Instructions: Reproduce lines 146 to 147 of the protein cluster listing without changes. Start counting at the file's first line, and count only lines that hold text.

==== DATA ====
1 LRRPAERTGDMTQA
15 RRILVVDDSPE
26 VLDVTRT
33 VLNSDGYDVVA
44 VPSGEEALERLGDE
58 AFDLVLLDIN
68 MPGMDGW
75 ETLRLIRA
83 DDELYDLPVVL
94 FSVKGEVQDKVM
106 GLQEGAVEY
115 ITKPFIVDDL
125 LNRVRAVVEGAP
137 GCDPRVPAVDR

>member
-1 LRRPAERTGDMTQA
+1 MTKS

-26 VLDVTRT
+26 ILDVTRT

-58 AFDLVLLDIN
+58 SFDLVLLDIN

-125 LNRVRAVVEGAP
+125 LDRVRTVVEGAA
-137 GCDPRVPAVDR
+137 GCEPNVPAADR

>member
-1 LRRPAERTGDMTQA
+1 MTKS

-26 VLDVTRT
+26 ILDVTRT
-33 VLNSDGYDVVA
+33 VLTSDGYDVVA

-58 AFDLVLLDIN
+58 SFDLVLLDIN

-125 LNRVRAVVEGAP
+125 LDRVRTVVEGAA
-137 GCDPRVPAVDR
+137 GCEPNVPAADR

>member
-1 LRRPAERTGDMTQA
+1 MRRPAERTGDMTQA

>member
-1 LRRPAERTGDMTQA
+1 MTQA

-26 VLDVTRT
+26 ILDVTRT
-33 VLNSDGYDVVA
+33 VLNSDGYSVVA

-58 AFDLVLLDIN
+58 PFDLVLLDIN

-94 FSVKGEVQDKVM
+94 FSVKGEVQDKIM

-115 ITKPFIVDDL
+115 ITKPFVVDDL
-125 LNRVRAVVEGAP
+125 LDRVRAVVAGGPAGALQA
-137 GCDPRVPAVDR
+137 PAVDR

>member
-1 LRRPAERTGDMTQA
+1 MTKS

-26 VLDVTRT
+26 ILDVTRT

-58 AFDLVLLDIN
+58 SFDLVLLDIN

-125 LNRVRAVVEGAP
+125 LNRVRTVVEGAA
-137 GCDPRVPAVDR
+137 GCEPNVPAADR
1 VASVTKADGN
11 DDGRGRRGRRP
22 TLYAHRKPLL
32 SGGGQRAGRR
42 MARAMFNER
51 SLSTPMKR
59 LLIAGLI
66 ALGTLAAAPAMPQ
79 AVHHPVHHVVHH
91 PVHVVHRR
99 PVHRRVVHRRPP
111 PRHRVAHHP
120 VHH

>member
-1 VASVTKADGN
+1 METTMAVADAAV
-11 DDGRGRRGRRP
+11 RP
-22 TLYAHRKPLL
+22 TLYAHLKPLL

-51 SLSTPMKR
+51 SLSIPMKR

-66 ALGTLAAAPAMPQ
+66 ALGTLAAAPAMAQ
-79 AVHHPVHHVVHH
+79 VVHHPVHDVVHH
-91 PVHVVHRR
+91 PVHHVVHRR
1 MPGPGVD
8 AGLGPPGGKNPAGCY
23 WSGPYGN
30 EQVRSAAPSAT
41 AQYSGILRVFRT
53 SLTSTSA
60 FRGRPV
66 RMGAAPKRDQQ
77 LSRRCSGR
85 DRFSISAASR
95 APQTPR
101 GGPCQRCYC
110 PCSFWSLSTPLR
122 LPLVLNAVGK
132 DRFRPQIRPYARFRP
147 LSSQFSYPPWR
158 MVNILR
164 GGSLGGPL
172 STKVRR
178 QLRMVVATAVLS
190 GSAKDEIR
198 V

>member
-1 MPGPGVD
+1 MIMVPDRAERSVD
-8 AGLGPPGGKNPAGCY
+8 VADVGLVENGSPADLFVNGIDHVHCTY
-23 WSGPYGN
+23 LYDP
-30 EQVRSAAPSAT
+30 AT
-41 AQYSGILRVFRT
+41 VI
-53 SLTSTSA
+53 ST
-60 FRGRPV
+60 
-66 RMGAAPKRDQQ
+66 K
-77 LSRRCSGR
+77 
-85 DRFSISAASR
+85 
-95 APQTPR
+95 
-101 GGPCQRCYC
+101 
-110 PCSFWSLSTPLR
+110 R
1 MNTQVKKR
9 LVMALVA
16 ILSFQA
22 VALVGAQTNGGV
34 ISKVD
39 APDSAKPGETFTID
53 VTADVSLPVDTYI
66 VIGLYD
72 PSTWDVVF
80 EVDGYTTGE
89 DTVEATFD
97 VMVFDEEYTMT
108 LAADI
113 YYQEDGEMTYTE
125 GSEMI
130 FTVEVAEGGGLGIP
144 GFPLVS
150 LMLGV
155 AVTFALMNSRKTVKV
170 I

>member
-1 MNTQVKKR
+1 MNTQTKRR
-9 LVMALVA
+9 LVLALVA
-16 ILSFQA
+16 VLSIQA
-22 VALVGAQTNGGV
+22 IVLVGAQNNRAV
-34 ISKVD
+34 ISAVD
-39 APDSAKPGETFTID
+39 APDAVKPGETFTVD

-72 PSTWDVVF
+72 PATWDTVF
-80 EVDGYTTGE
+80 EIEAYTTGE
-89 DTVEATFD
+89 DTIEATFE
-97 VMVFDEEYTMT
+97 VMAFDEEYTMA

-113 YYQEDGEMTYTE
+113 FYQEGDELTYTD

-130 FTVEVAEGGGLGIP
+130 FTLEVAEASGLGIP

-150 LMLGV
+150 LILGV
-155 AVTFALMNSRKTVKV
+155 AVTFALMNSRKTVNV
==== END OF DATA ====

+110 R
1 MNTQVKKR